Standard processes are vital, whether they’re for a supply chain that delivers quality medicines or for health workers who deliver quality services. With processes and policies in place, health systems can ensure quality of care, health workforce retention, and sustainable operations that reach communities in need. But creating these processes from the ground up is no small feat, especially in Senegal.
Senegal faces major human resources for health challenges, including a critical shortage of health workers in hard-to-reach areas. These shortages are more prominent in remote and rural areas and can weaken health systems and patients’ access to health services. In addition, retaining health workers in remote areas remains an obstacle to providing health services. These issues are exacerbated by the limited availability of safe, quality medicines to treat Senegalese patients.
What tools, policies, and processes will it take to address systemic barriers to sustainable health systems and improve service delivery?
Chemonics is partnering with Senegal’s Ministry of Health and Social Action (Ministère de la Santé et de l’Action Sociale, or MSAS) and other relevant government ministries to tackle this challenge head-on. Working alongside the USAID HRH2030 (Human Resources for Health in 2030) program and the USAID Global Health Supply Chain – Technical Assistance Francophone Task Order (GHSC-TA Francophone TO), the government of Senegal is developing tools that address this pressing question.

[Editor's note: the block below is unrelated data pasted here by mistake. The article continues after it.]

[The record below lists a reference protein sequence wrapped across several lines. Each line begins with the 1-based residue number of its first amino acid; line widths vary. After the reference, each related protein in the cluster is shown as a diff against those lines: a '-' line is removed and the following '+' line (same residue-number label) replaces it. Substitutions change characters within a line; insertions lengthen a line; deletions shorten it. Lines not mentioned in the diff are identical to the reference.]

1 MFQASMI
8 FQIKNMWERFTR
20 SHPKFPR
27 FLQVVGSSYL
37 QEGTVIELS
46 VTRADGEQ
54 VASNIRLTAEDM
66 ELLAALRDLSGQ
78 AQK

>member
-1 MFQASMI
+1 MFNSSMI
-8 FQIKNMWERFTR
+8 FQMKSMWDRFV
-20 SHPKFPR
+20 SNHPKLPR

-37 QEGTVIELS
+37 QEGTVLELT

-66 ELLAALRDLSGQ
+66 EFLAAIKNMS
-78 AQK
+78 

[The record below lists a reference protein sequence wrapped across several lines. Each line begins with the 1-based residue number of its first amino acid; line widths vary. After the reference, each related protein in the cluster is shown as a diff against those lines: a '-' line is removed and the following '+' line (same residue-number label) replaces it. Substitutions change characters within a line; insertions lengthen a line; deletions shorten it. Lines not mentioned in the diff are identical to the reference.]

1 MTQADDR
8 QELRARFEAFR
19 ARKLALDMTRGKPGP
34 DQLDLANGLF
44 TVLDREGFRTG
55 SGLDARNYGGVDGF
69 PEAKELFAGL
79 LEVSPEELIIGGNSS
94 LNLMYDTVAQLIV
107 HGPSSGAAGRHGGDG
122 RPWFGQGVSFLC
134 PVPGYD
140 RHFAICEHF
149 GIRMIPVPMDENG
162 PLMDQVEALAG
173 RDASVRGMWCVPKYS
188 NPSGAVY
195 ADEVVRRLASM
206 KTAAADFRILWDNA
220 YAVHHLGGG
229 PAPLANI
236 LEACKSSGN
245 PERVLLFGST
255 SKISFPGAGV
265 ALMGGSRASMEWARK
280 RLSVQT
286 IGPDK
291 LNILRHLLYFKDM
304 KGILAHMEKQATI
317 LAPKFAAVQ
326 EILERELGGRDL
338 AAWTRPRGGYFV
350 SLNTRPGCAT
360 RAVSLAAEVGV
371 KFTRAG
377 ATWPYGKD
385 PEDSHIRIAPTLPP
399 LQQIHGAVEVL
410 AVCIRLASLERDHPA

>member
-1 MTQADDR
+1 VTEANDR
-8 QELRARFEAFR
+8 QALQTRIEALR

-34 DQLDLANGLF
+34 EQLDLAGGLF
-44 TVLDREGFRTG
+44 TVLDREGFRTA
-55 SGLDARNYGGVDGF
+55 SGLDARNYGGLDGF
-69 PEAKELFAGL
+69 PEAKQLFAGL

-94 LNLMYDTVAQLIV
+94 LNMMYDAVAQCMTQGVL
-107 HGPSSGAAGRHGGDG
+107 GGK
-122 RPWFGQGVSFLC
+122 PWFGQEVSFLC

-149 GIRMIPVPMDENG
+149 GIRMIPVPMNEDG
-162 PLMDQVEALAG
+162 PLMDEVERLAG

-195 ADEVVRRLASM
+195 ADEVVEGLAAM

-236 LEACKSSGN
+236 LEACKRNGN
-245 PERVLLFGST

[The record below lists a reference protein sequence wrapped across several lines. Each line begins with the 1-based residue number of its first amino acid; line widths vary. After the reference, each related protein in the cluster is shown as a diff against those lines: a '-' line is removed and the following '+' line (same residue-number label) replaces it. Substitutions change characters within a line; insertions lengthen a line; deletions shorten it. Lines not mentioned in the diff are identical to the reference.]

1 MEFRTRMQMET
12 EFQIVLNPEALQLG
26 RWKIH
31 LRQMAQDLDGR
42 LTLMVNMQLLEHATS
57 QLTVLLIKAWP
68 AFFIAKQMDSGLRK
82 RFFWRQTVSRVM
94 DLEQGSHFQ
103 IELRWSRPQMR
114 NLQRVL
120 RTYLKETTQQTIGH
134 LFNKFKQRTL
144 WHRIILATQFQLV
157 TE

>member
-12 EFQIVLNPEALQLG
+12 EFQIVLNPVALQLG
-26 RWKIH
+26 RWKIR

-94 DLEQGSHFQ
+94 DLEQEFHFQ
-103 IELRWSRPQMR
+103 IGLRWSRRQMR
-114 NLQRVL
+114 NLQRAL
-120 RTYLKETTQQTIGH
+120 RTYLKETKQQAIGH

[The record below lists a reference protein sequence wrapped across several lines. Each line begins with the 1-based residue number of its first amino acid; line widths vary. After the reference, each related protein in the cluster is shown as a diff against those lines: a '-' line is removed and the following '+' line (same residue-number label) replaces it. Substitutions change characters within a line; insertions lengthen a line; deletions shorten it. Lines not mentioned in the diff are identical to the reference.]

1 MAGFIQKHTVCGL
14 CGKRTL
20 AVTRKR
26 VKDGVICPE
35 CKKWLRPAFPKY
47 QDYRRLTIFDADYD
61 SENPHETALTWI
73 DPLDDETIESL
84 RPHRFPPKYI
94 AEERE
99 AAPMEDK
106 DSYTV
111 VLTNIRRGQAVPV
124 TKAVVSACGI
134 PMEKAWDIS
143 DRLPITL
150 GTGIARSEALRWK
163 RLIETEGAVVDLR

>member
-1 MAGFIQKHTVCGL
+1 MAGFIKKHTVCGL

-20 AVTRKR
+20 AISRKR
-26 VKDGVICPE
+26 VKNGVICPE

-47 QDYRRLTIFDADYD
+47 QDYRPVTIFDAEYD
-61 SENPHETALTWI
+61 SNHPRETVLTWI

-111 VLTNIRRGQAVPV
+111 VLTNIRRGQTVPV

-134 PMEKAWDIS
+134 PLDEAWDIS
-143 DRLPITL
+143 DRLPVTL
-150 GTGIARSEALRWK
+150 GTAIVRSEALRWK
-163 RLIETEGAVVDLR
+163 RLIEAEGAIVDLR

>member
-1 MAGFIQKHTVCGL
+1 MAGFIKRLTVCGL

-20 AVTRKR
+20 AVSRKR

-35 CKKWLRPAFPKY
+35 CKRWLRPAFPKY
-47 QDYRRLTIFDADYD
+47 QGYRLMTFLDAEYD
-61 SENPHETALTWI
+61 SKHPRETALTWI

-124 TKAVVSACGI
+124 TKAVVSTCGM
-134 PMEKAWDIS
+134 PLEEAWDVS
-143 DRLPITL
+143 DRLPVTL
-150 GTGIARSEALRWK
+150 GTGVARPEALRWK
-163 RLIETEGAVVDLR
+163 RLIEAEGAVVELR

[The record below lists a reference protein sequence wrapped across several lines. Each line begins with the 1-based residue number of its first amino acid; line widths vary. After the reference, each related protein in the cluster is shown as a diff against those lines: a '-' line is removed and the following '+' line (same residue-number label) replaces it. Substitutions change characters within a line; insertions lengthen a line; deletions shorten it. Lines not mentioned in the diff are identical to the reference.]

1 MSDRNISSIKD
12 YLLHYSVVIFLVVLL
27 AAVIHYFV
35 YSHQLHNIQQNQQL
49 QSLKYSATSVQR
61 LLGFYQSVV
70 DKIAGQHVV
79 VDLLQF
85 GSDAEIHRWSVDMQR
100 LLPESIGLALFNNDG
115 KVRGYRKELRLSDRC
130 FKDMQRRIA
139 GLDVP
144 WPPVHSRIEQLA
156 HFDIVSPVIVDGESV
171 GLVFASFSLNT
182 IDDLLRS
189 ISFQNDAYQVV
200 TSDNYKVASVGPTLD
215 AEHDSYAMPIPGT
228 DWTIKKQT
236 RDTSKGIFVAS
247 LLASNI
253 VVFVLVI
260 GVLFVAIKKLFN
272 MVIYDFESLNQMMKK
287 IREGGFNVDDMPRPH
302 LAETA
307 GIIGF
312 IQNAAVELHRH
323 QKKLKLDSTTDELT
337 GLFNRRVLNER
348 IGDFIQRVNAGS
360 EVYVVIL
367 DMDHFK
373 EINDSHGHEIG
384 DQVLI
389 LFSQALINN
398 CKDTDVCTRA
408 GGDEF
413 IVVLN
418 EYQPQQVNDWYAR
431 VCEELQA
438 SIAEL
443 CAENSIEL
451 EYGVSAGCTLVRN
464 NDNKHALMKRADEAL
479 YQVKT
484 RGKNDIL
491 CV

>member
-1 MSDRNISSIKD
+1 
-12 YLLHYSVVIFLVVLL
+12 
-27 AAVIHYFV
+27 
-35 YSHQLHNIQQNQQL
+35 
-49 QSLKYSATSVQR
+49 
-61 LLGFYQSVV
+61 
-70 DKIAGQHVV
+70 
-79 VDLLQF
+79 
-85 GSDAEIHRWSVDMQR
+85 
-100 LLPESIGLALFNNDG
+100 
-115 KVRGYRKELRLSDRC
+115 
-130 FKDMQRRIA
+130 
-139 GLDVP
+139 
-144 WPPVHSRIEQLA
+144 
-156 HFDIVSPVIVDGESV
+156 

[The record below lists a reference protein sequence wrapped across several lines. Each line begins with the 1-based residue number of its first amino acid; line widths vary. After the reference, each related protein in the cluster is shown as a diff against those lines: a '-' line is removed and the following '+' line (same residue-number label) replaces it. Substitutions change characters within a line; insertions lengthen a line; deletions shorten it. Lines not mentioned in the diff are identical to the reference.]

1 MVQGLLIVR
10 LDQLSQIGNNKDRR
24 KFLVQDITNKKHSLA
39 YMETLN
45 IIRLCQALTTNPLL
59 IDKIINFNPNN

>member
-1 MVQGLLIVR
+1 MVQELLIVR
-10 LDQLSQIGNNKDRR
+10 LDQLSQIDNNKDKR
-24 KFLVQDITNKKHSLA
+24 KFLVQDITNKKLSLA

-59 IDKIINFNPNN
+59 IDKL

Stronger Job Descriptions for Stronger Systems
Nene Sory Binda Ba is a nurse at Grand Yoff General Hospital in Dakar. Given Senegal’s health workforce shortage, it’s especially important for health workers like Nene to understand their role, who they report to, and the services they provide. The lives of patients depend on it, and so does the health system at large. At Grand Yoff General Hospital, Nene understands her responsibilities and the resources needed to fulfill them. She can pinpoint the skills needed for her role and the hierarchies that surround it. HRH2030 and Senegal’s Directorate of Human Resources at the MSAS are working together to ensure other health workers — and stakeholders within the ministry — can say the same. Job descriptions help make that possible.
With a template created by the Office of Organization and Methods under the Presidency of the Republic, MSAS is developing job descriptions across its health institutions. Along the way, staff better understand the tasks in their purview while decision-makers in the institution recognize why positions exist in the first place.
To build the capacity of MSAS staff in developing job descriptions, HRH2030 trained 122 human-resource managers and human-resource focal points at the central, regional, and hospital levels. In addition, HRH2030 supported the General Directorate of Social Action, the Directorate of General Administration, the Kaffrine Medical Region, and the Directorate of Planning, Research, and Statistics to develop 277 job descriptions for their staff.
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